Get numerous benefits from drinking coffee, including less risk of diabetes and a better body composition. A fascinating new study explores how coffee can prevent diabetes and shows that drinking it can influence free testosterone levels in men.
The study was published in Nutrition Journal and analyzed the effect of drinking 5 cups of coffee throughout the day for 8 weeks on hormone levels in middle-aged men and women. Researchers hoped to clarify why coffee has consistently been found to decrease type 2 diabetes risk. We know that caffeine consumption actually lowers insulin sensitivity, which suggests that caffeinated coffee should have a negative effect on insulin health.
The results were confusing but compelling for anyone interested in hormones. After 4 weeks, the men in the study experienced a significant increase in free testosterone and a decrease in free estrogen from drinking coffee. Free testosterone increased 76 percent and the testosterone to estrogen ratio increased 188 percent, indicating that coffee prevented the aromatization (a process in which testosterone is turned into estrogen) of testosterone. Unfortunately, both levels of both estrogen and testosterone returned to baseline by the 8th week of the study, indicating that the effect was not sustained.
This is the first study to test the relationship between coffee and sex hormones and the researchers don’t provide any reasons for the return to baseline hormone levels in the men during the second 4 weeks of the study. The effect of coffee on hormone levels in the women don’t help us come to any useful conclusions either—at 4 weeks both free testosterone and free estrogen were lower, whereas they returned to baseline by the end of the study.
Even though this study is a little disappointing in light of the promising midpoint results, a few things should be noted:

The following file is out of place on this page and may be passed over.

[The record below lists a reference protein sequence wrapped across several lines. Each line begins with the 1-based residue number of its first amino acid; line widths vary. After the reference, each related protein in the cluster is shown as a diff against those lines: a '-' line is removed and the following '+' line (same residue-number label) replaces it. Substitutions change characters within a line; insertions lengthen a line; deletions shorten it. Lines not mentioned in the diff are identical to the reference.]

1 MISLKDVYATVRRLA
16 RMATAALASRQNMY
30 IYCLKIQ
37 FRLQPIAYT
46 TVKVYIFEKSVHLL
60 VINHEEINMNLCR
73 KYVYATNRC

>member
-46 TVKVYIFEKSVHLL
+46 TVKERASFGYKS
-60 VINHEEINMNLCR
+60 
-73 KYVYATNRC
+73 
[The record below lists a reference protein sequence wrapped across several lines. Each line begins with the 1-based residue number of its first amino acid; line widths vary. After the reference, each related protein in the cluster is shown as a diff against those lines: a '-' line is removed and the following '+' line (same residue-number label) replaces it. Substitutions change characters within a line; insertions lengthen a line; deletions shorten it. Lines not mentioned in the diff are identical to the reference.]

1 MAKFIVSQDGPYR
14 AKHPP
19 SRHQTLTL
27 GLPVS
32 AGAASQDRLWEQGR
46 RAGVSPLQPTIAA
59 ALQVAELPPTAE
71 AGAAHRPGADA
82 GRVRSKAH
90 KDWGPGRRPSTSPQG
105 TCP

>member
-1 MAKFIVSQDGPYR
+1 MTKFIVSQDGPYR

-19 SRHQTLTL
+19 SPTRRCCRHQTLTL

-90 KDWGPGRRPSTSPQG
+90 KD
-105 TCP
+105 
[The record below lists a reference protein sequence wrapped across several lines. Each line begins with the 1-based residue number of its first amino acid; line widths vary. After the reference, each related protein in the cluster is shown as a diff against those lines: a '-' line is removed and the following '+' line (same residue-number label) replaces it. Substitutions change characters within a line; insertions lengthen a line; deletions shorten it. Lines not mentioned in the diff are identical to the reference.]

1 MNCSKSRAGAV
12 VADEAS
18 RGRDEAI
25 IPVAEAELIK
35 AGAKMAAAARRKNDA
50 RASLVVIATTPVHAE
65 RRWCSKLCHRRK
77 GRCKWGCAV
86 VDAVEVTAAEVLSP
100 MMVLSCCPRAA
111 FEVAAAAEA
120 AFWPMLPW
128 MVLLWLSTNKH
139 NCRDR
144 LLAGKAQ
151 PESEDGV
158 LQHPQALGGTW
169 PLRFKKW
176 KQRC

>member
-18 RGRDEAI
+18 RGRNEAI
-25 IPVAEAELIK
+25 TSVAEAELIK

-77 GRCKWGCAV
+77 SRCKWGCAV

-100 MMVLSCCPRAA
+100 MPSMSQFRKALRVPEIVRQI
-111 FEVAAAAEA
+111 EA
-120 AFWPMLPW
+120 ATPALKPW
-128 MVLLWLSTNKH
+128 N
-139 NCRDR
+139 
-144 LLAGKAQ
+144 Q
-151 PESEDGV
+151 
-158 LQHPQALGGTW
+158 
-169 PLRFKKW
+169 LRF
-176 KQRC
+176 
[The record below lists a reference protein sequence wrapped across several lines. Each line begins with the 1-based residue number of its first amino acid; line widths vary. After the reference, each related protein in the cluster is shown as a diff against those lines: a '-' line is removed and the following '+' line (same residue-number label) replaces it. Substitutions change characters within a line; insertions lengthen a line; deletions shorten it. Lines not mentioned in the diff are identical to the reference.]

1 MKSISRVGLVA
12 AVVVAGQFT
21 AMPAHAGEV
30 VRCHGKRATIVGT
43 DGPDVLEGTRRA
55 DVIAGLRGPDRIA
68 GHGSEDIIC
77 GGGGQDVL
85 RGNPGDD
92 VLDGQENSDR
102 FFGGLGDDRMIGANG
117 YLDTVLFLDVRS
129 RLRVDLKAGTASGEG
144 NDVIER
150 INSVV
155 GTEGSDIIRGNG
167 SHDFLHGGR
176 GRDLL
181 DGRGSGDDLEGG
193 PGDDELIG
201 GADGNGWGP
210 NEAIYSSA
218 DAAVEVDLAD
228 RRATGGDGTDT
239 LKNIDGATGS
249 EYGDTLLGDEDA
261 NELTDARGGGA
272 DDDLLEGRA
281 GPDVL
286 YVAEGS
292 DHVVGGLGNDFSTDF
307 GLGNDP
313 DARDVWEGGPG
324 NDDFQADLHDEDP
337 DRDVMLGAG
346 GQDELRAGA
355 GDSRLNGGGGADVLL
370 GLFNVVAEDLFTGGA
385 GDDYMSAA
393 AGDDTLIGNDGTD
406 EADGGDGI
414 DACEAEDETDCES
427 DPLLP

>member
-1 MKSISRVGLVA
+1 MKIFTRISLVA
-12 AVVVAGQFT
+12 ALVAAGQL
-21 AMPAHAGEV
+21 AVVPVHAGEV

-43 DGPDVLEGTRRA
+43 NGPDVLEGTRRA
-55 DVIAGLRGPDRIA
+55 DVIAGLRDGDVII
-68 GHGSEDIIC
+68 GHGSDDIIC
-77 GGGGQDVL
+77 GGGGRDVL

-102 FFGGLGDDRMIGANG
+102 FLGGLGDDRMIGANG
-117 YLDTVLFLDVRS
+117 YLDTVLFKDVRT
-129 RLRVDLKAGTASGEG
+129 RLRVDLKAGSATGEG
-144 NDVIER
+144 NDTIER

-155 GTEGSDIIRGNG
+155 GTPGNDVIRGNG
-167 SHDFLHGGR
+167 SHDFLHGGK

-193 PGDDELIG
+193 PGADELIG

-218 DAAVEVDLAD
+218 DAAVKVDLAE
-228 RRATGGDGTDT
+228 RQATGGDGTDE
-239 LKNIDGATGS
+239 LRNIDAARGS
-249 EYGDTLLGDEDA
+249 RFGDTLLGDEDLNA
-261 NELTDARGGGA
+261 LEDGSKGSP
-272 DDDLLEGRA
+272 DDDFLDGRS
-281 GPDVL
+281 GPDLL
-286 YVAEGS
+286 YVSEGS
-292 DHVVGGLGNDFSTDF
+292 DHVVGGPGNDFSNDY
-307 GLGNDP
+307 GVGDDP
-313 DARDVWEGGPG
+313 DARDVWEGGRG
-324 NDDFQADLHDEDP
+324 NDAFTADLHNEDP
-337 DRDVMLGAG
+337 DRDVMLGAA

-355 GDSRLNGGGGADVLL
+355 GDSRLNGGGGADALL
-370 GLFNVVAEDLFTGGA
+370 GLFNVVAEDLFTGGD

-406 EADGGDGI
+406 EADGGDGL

• The study used the same instant coffee beverage for the whole 8 weeks. Instant coffee is of poorer quality than coffee brewed from beans and contains fewer antioxidants.
• Using high-quality brewed coffee and rotating the degree of roasting used on coffee beans may produce different (hopefully better) results. Previous studies have shown the degree of roasting affects metabolism and body composition differently.
• There is consistent evidence that coffee drinking decreases diabetes risk and improves blood sugar management.
• Coffee drinking is associated with less risk of all-cause mortality and lower risk of cancer.
• Drinking caffeinated coffee has been shown to lead people to eat fewer calories, leading to weight loss. Coffee is thought to help modulate hormones that suppress hunger. It’s reasonable to suggest it influences the levels of other hormones such as testosterone as well.
• Coffee has been shown to improve vascular health, decrease risk of heart attack, and does NOT raise blood pressure over the long-term.
• Scientists have recently identified a specific gene polymorphism for heightened caffeine sensitivity. People with this genotype will be especially sensitive to caffeine and may want to avoid it.
Wedick, N., et al. The Effects of Caffeinated and Decaffeinated Coffee on Sex Hormone-Binding Globulin and Endogenous Sex Hormone Levels. Nutrition Journal. 2012. 11(86).